Blight in Wilkinsburg
Deindustrialization, depopulation, and changing economic landscapes can turn neighborhoods from vibrant to blighted. Vacant properties further distress communities by restraining municipal tax revenues and reducing occupied property values. They can also chip away at economic vitality and safety. While Pittsburgh continues to revitalize with the help of public-private investment, recent census data reveals that the city still has more than 100,400 vacant homes. How then does urban blight get addressed, without losing community voice?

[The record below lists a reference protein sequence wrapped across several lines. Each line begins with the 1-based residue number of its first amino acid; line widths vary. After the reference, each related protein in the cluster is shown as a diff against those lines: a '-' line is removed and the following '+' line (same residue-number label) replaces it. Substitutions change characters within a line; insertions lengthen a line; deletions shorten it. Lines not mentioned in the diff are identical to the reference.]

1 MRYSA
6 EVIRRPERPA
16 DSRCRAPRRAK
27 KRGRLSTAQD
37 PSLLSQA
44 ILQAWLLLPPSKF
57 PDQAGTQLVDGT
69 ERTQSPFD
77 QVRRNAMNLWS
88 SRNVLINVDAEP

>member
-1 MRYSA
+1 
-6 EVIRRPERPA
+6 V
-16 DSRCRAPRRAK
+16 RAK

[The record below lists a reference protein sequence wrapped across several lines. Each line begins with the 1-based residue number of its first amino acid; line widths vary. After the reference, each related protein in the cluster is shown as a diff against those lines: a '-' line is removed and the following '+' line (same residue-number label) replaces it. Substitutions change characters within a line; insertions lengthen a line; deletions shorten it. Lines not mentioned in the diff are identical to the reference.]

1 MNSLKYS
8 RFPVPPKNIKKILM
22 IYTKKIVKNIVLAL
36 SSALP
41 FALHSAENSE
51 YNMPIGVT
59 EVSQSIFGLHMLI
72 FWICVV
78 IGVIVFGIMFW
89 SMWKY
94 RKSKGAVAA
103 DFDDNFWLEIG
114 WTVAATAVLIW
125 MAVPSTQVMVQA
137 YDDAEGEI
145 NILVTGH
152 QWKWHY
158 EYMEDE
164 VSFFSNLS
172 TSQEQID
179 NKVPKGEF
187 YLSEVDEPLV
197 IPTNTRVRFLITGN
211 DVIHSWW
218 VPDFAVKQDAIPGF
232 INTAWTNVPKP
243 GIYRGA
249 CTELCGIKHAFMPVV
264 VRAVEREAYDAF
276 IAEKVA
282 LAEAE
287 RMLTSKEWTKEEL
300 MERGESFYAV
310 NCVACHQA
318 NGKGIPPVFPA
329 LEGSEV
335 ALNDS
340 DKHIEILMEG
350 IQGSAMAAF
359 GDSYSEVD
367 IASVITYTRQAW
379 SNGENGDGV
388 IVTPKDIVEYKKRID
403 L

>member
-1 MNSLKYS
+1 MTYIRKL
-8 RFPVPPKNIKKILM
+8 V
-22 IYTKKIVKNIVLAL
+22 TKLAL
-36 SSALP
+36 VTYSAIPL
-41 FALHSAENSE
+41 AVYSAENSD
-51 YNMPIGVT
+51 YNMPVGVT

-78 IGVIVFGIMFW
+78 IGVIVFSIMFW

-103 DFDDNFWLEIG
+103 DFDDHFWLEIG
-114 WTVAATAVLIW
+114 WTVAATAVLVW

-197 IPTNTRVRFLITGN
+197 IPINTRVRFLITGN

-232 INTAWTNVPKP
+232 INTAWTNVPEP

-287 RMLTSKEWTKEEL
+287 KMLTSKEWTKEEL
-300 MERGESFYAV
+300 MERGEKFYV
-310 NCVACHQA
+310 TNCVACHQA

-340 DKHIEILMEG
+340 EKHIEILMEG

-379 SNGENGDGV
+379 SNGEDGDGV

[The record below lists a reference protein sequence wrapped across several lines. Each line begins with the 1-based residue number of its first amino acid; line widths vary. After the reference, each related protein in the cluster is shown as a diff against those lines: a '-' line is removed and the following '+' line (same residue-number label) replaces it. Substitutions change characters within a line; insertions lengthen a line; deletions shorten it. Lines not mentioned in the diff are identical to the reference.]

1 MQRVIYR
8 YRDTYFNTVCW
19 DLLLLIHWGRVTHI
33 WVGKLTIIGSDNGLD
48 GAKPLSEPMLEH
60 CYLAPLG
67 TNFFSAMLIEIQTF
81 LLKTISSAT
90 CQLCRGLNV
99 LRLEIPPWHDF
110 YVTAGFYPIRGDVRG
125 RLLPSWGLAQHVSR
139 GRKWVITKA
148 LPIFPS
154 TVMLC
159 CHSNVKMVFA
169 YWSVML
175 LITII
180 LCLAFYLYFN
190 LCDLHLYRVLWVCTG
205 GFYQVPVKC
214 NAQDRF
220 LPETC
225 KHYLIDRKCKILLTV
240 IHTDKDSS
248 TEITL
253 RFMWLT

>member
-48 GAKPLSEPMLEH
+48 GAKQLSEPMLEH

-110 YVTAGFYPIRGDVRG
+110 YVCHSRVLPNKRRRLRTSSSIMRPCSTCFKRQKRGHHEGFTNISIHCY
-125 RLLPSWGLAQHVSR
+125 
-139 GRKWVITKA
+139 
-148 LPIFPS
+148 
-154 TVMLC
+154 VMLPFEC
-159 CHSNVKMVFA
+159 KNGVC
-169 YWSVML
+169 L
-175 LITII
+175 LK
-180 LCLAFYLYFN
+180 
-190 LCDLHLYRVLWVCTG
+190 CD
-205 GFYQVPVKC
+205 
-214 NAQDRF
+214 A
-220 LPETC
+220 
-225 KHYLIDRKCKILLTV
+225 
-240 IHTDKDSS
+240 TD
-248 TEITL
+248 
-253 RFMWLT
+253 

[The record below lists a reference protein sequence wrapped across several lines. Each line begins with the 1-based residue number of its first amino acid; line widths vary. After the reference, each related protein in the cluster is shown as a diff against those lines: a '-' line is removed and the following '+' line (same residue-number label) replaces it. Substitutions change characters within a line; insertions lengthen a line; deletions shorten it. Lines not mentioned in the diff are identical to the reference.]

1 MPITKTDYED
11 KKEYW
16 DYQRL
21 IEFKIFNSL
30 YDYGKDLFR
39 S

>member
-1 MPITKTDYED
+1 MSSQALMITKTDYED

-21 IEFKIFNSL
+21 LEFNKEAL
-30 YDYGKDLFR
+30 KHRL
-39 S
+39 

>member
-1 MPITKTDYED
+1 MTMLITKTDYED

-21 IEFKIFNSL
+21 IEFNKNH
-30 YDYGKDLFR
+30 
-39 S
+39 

CMU Alumni, Ken Chu and Shawneil Campbell, shed light on the Wilkinsburg Vacant Home Tour (WVHT), an community initiative launched from a Heinz College course project. The first national event of its kind, the tour educates attendees on the rich histories of several unoccupied houses, as well as the process for purchasing vacant properties. By restoring value to these properties through awareness and storytelling, WVHT helps reframe the public’s perception and economic future of the blighted borough of Wilkinsburg. Tune in to hear about how this groundbreaking project garnered national attention by serving as a promising model for local residents to combat urban blight.